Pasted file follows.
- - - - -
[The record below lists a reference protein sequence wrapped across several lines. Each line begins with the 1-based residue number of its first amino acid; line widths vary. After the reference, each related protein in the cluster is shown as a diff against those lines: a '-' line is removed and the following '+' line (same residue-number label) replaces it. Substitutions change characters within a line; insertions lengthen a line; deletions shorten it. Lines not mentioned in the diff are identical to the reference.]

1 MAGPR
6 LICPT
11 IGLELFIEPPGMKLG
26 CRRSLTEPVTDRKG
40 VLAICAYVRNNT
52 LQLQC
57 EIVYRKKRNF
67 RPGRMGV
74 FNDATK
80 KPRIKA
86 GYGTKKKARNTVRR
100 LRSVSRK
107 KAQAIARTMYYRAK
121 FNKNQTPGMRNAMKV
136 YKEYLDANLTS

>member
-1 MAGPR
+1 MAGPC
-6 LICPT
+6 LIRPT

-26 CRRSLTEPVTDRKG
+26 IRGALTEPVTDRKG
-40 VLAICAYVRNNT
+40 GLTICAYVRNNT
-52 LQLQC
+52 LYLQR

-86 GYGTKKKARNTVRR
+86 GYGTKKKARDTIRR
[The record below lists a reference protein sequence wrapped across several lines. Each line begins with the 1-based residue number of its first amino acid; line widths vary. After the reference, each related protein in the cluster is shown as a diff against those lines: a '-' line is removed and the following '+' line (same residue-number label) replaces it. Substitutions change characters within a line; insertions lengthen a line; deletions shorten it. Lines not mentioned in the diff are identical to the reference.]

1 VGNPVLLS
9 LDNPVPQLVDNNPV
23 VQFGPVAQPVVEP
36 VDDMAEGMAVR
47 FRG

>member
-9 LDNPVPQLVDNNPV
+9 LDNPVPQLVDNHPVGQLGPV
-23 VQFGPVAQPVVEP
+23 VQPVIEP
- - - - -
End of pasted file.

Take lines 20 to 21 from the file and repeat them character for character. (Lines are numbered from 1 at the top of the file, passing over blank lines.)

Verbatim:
-6 LICPT
+6 LIRPT